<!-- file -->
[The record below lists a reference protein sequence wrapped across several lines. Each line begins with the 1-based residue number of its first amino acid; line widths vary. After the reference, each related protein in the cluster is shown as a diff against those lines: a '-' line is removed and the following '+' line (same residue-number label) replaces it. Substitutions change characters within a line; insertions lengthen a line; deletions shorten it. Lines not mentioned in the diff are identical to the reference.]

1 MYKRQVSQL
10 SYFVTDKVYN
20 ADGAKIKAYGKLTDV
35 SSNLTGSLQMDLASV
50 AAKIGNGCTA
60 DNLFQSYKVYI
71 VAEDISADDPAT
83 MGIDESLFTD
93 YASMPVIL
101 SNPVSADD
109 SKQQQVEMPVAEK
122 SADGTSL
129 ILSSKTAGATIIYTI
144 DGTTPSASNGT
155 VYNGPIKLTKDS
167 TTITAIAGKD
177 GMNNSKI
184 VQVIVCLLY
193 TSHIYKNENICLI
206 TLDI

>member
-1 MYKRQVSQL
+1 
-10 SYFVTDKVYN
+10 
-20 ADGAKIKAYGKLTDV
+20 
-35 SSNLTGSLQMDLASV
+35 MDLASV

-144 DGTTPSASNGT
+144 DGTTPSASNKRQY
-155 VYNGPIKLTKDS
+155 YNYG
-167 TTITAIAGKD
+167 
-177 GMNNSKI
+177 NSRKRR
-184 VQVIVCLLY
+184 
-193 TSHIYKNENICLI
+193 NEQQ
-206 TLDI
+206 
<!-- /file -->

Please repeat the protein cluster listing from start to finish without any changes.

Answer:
[The record below lists a reference protein sequence wrapped across several lines. Each line begins with the 1-based residue number of its first amino acid; line widths vary. After the reference, each related protein in the cluster is shown as a diff against those lines: a '-' line is removed and the following '+' line (same residue-number label) replaces it. Substitutions change characters within a line; insertions lengthen a line; deletions shorten it. Lines not mentioned in the diff are identical to the reference.]

1 MYKRQVSQL
10 SYFVTDKVYN
20 ADGAKIKAYGKLTDV
35 SSNLTGSLQMDLASV
50 AAKIGNGCTA
60 DNLFQSYKVYI
71 VAEDISADDPAT
83 MGIDESLFTD
93 YASMPVIL
101 SNPVSADD
109 SKQQQVEMPVAEK
122 SADGTSL
129 ILSSKTAGATIIYTI
144 DGTTPSASNGT
155 VYNGPIKLTKDS
167 TTITAIAGKD
177 GMNNSKI
184 VQVIVCLLY
193 TSHIYKNENICLI
206 TLDI

>member
-1 MYKRQVSQL
+1 
-10 SYFVTDKVYN
+10 
-20 ADGAKIKAYGKLTDV
+20 
-35 SSNLTGSLQMDLASV
+35 MDLASV

-144 DGTTPSASNGT
+144 DGTTPSASNKRQY
-155 VYNGPIKLTKDS
+155 YNYG
-167 TTITAIAGKD
+167 
-177 GMNNSKI
+177 NSRKRR
-184 VQVIVCLLY
+184 
-193 TSHIYKNENICLI
+193 NEQQ
-206 TLDI
+206 